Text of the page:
• The Serbs: History, Myth, and the Destruction of Yugoslavia. Yale University Press. 2000. ISBN 978-0-300-08507-5.
  • Kosovo: War and Revenge. Yale University Press. 2002. ISBN 978-0-300-09725-2.
  • Bikila: Ethiopia's Barefoot Olympian. Reportage Press. 2008. ISBN 978-0-9558302-1-1.
  • Kosovo: What Everyone Needs to Know. Oxford University Press. 29 August 2008. ISBN 978-0-19-974103-8.
  • In Wartime: Stories from Ukraine. Allen Lane / Penguin. 1 December 2015. ISBN 978-0241198827.


  1. ^ Bataween (11 April 2006). "Passover pilgrimage to Ezekiel's tomb in Iraq". Point of No Return. Retrieved 1 August 2018.
  2. ^ "Ma'tuk, Sulayman ben David". Retrieved 1 August 2018.
  3. ^ Seierstad, Asne (24 April 2009). A Hundred and One Days: A Baghdad Journal. Basic Books. ISBN 9780786736829.
  4. ^ "Passover in Baghdad". Granta Magazine. 1 July 2003. Retrieved 1 August 2018.
  5. ^ "Ben Judah: The last of our synagogues". The Jewish Chronicle. 3 January 2017. Retrieved 6 August 2018.
  6. ^ Bataween (28 July 2017). "Point of No Return: Jewish Refugees from Arab and Muslim Countries: Why don't Jews remember their Sephardi heroes?". Point of No Return. Retrieved 1 August 2018.
  7. ^ Tim Judah [@timjudah1] (7 December 2015). "Waiting to discuss Ukraine 🇺🇦 at LSE (studied IR here) in the Old Theatre...#LSEukraine .@LSEIRDept .LSEpublicevents" (Tweet) – via Twitter.
  8. ^
  9. ^ "Tim Judah". Pulitzer Center. Retrieved 1 August 2018.
  10. ^ "Tim Judah". Pulitzer Center. Retrieved 1 August 2018.
  11. ^ "Tim Judah". Pulitzer Center. Retrieved 1 August 2018.
  12. ^ "Snowden, Syria, Vladimir Putin's 'Cold Peace' with the West | CBC News".
  13. ^ Telegraph, Alex Harris - Jewish. "A JEWISH TELEGRAPH NEWSPAPER". Retrieved 6 August 2018.
  14. ^
  15. ^ "OUR TEAM". The Judah Edition. Retrieved 6 August 2018.
  16. ^ "Tim Judah: Biography". 19 April 2006. Retrieved 6 August 2018.
  17. ^ Judah, Tim (1997). "The Serbs: The Sweet and Rotten Smell of History". Daedalus. 126 (3): 23–45. JSTOR 20027440.
  18. ^ Adams, Tim (24 January 2016). "This Is London: Life and Death in the World City by Ben Judah – review". the Guardian. Retrieved 1 August 2018.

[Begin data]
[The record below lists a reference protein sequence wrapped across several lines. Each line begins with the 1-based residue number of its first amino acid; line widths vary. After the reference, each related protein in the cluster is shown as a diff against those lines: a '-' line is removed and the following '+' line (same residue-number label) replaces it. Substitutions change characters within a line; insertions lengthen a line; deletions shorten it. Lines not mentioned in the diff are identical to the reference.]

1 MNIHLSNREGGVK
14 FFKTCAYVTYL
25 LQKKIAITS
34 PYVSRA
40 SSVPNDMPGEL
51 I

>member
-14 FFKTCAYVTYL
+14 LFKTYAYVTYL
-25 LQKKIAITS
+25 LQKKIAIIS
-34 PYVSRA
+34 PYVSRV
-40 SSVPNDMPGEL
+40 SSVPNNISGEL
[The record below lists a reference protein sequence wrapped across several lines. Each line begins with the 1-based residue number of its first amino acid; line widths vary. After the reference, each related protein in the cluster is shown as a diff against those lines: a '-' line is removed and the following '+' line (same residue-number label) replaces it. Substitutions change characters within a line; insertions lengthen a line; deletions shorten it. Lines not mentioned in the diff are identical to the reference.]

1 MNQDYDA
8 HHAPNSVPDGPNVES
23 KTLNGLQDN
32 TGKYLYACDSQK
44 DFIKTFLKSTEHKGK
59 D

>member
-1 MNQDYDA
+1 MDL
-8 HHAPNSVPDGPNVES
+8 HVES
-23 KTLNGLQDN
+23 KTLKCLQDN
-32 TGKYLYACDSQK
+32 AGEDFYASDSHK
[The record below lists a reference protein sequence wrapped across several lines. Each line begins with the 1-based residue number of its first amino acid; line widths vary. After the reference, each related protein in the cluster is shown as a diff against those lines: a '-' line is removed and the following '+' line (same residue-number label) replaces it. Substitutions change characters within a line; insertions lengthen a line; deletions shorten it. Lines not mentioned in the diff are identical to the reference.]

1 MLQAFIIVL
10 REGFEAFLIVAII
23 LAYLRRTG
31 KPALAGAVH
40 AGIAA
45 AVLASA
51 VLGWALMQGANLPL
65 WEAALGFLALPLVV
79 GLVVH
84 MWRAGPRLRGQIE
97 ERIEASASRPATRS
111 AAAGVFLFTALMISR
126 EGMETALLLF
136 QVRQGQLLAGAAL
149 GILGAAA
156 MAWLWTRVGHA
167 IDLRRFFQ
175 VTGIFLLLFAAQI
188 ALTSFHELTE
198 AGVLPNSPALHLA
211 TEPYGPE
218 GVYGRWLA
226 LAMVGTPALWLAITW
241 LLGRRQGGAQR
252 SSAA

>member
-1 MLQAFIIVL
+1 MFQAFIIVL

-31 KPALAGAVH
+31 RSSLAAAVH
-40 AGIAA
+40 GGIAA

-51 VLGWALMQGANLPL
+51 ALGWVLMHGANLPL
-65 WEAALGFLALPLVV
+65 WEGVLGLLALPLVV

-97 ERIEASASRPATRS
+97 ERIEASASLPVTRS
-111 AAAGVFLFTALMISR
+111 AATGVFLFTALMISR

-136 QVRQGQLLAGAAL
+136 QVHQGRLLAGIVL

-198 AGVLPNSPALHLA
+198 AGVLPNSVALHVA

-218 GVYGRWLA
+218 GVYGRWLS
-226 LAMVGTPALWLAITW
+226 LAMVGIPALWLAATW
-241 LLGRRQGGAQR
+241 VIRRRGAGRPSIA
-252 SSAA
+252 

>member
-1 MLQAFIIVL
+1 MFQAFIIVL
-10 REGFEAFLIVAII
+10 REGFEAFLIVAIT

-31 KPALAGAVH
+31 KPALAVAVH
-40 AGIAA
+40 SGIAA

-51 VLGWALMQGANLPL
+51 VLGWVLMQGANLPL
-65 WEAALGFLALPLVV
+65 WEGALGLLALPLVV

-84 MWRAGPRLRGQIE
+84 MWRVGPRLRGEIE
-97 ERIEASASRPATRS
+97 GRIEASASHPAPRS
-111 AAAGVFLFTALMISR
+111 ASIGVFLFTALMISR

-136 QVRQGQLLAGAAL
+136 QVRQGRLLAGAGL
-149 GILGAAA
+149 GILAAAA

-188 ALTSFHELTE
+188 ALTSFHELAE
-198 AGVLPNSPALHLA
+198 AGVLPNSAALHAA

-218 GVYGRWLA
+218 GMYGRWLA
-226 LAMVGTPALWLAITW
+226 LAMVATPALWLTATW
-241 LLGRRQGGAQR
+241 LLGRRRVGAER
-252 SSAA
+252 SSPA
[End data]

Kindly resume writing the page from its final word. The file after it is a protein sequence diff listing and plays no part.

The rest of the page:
19. ^ "Financial Times Magazine interviews Cara Fellows : Cara". Retrieved 6 August 2018.
  20. ^ "Tim Judah".
  21. ^ "The Serbs: History, Myth and the Destruction of Yugoslavia, by Tim Judah (Yale University Press, £8.99 in UK)".
  22. ^ "Tim Judah's 'Wartime' offers historical context, stories from the conflict in Ukraine".
  23. ^ Chotiner, Isaac (18 October 2016). "How Putin Won Crimea, and Lost Ukraine". Slate. ISSN 1091-2339. Retrieved 6 August 2018.
  24. ^ "THE SERBS". The Judah Edition. Retrieved 6 August 2018.
  25. ^ Stephen, Chris (2 December 2017). "Security clampdown at The Hague amid fears of further suicides". The Guardian. Retrieved 6 August 2018.
  26. ^ "People".
  27. ^ "Tim Judah - Georgina Capel Associates ltd". Georgina Capel Associates ltd. Retrieved 6 August 2018.
  28. ^ "THE YUGOSPHERE". The Judah Edition. Retrieved 6 August 2018.
  29. ^
  30. ^
  31. ^ Judah, Tim (4 August 2011). "Islam's mystical entrepreneurs". BBC News. Retrieved 6 August 2018.
  32. ^ "Tim Judah". Pulitzer Center. Retrieved 20 July 2018.
  33. ^ "They are made a spectacle unto the world | The Spectator". The Spectator. 23 July 2008. Retrieved 6 August 2018.
  34. ^ Judah, Tim. "Articles by Tim Judah - Bloomberg View". Retrieved 6 August 2018.
  35. ^ Judah, Tim. "Ukraine: The Phony War?". The New York Review of Books. Retrieved 6 August 2018.
  36. ^ Bataween (11 April 2006). "Passover pilgrimage to Ezekiel's tomb in Iraq". Point of No Return. Retrieved 6 August 2018.


External linksEdit